If one were to observe the people of older decades (and in a good way) they would readily acknowledge the great importance of spirituality. I am in my seventies, and though I doubt I will ever attain a permanently youthful face, I don’t regret any of my formative years. They were good to me… Very good. I thoroughly enjoyed raising my children, connecting to the religious traditions my parents were raised in, as well as tracing the history of not only my immediate personal life, but of my family, and the broader cultural avant-garde of the ‘hillbilly’ culture in which I was born.
Admittedly, there were a few pains and failures in those years. One was that I seemed to lose perspective on some important things in life… like how truly to define the word “sacrifice”… how to “give away” something… Or how to ” Chapel it all up”… How to resolve all problems inside of yourself.
And yet, all of those were just challenges to overcome. The things that were really important to me none the less. It was the continual observance of my own business that brought the most satisfaction to me. My thoughts and feelings were naturally peaceful, from within. I found a peace in all things because my very existence was peaceful. Peace came to me automatically without really having to do anything.
And so I observed all of the “good” things that happened in my life…Birthdays, weddings, my car, the lining of my wallet, my house, my family, my friends, everything… and then in unison with all of these things… I also observed the bad things that happened to me, without judgement, like yelling at a childish sibling or being corpusially dragged into a room and made to cry by one angry person.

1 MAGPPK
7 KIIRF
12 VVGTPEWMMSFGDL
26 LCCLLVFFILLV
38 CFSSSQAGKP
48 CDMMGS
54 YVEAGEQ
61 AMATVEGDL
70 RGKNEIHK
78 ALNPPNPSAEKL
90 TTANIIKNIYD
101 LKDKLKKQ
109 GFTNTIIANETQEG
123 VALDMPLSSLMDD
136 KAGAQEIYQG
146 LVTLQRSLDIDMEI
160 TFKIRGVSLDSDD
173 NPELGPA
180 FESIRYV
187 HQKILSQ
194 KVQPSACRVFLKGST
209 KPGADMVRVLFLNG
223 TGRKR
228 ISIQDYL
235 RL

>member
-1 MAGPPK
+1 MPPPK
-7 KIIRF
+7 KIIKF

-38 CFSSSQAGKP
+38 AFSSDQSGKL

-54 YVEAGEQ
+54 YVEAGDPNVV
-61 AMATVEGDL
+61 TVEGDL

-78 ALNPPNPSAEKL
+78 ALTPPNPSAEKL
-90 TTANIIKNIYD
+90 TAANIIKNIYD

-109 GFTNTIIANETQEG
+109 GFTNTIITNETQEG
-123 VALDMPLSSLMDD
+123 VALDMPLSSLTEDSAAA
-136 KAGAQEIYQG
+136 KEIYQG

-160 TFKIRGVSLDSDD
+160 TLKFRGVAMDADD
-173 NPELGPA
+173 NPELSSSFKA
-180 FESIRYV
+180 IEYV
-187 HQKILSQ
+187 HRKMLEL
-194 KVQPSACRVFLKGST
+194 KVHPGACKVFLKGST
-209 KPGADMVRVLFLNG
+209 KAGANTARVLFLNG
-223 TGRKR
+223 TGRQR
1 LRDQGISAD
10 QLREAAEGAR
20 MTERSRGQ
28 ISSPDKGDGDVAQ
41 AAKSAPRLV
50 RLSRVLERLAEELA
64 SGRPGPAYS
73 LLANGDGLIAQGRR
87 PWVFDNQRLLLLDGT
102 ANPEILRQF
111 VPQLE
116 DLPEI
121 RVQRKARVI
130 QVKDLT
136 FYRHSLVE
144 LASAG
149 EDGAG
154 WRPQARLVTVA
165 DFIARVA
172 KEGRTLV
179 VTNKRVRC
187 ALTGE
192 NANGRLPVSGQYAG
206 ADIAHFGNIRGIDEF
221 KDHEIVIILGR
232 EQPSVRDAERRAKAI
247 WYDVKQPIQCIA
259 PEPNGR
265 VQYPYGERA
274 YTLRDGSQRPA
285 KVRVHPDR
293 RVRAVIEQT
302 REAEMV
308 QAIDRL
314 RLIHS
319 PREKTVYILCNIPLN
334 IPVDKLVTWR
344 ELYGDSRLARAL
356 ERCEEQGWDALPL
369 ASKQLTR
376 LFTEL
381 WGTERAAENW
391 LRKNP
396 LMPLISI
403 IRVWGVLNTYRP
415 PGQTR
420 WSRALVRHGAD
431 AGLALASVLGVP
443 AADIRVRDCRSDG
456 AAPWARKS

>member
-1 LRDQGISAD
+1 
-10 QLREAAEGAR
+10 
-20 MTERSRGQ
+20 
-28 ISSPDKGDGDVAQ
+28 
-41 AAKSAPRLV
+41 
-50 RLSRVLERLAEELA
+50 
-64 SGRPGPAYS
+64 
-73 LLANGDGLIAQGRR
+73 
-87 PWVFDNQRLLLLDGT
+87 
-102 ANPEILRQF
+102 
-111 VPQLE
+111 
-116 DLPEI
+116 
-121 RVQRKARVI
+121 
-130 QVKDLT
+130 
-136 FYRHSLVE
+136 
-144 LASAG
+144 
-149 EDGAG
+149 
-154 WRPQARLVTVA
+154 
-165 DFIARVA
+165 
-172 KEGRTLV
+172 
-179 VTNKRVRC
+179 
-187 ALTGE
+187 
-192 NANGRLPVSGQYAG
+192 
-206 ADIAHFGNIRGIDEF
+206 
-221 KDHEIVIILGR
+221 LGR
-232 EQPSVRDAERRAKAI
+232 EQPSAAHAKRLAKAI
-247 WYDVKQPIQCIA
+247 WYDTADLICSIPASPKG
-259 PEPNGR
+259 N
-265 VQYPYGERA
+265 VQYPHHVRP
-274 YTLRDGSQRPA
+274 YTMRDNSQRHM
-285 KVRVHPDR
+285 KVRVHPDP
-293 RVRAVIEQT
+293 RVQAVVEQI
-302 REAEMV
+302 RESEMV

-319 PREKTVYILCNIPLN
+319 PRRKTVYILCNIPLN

In the end, after much consideration, I decided to ACCEPT the bad things in life as part of the overall “admiration of beauty” that is God’s ultimate revelation of who we are, and how He holds us, all of us, without exception. After all, it was the mountains that compelled Moses to climb them. Be that as it may, my motto is “Dignitelly”, which means “wonderful” and “good”, as “admiration” is “God-shaped”, and all of us, even the mountain-Summit people, are conceived, born, colored, imperfect, in God’s own image and likeness.
So, I have learned on my life’s journey to appreciate not only the successes that have built page upon page of “memories” and the achievement of all of the goals I have set, but I have also learned toresentthe bad things, because they are necessary fore cursedgethat point to our greater learning.
Indeed, had I not gotten on a spiritual journey to learn more of whom I am, and to dispel most of my wrong feelings about the people around me, I would nothaverepented the crime of self-realization, and wouldaRetrievedmy soul.
Ssstones are forever
Ssentials are essential
I wish I could say that it is only a “spiritual” journey that produces these words. The real life-changing importance of the process of “member Sameness” occurred when I was able to acknowledge the ways in which I was differentinthis world, and seemingly separate from the rest of the world.
In spite of the diversity of the people in this world – from the challenges they face, to their homes, to their nations, to their races, to the faiths they practised – these differences were never a diffrence. The key difference is in their “Soul Mathematics” and “notation”. Different churches, different faiths, different paths to God – all creating precisely the same ” disdain”. In the words of one cultural critic of Islam.”..All of them are relegated to the devotee’ssafe space, where he isencouraged to feel sanctified by the invisible God..”
I have come to prefer the alienating space of atheism, to the welcoming space of Islam. I dislike the “ism”, but not theisy modes of thinking. I am a creature of such diverse spaces – a “temporary creation” of Islam, since I recognise and realise my weaknesses, even though I suffer from the tyranny of Islam’s legalism. I rejected having “my way”, and chose “my way, but not mine”. Come with me into the worlds “temporary creations”, the worlds which only take occasionally residence in our lives.
Worlds of poetry, music, art and philosophy offer desolate corners where I can take my distance from all that is mundane in my life, and gather with other creatures, both visible and invisible, that share the plainest truths of existence.